Hematologic malignancies are driven by combinations of genetic lesions that have been difficult to model in human cells. We used CRISPR/Cas9 genome engineering of primary adult and umbilical cord blood CD34+ human hematopoietic stem and progenitor cells (HSPCs), the cells of origin for myeloid pre-malignant and malignant diseases, followed by transplantation into immunodeficient mice to generate genetic models of clonal hematopoiesis and neoplasia. Human hematopoietic cells bearing mutations in combinations of genes, including cohesin complex genes, observed in myeloid malignancies generated immunophenotypically defined neoplastic clones capable of long-term, multi-lineage reconstitution and serial transplantation. Employing these models to investigate therapeutic efficacy, we found that TET2 and cohesin-mutated hematopoietic cells were sensitive to azacitidine treatment. These findings demonstrate the potential for generating genetically defined models of human myeloid diseases, and they are suitable for examining the biological consequences of somatic mutations and the testing of therapeutic agents.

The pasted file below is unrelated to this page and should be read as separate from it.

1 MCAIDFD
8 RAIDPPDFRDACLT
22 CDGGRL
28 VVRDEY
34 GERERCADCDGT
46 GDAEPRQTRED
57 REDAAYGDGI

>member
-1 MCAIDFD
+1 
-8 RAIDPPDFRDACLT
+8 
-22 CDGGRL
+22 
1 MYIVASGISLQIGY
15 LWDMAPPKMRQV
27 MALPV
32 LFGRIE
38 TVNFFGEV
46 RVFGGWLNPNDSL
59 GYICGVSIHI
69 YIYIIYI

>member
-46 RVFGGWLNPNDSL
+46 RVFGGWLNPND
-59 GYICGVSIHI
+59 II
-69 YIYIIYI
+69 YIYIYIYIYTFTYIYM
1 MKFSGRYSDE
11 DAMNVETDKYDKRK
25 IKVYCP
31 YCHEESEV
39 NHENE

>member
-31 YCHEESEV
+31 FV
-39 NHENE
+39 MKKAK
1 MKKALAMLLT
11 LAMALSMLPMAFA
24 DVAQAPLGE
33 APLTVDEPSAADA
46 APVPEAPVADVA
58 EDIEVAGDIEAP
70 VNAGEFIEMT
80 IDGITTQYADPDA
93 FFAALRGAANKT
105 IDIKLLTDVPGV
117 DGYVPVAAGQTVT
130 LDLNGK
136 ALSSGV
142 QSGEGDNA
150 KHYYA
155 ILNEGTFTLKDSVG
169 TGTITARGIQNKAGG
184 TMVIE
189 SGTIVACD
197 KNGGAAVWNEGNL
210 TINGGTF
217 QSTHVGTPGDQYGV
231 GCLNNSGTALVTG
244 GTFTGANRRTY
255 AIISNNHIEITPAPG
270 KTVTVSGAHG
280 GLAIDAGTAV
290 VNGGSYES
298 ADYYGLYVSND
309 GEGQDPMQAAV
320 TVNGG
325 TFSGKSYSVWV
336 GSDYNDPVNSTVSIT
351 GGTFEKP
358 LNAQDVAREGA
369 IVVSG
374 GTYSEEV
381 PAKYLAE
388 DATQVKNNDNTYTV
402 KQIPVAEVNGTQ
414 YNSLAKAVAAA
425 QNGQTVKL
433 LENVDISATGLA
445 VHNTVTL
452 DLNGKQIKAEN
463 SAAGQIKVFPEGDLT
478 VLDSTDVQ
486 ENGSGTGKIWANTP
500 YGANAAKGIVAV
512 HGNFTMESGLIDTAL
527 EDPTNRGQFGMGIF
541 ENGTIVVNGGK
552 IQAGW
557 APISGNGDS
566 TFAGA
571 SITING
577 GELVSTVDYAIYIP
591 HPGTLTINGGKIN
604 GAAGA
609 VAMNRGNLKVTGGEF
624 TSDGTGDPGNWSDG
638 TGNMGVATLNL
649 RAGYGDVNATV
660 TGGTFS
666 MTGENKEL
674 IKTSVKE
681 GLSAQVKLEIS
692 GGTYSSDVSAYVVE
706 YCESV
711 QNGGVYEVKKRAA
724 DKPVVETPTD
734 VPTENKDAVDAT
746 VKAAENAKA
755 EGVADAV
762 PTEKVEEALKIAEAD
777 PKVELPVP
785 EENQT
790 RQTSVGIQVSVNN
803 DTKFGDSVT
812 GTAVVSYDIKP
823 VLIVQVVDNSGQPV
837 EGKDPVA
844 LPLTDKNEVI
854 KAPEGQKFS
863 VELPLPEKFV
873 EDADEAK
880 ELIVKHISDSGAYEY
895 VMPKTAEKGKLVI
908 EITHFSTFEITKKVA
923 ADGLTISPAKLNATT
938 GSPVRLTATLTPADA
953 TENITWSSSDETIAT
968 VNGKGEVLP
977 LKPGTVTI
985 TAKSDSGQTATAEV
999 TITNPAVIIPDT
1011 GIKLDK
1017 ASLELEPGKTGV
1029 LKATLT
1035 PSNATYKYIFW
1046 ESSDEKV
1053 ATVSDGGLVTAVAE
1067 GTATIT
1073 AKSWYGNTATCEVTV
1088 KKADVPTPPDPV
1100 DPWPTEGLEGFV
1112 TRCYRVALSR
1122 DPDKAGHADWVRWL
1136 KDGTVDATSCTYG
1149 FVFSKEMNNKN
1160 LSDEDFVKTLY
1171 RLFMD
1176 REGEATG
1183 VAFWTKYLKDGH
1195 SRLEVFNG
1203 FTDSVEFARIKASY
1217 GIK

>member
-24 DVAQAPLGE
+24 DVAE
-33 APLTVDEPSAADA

Keywords: CHIP; SMC3; azacitidine; clonal hematopoiesis; cohesin; gene editing; genome engineering; human CD34(+) cells; human HSPC; myeloid neoplasm.
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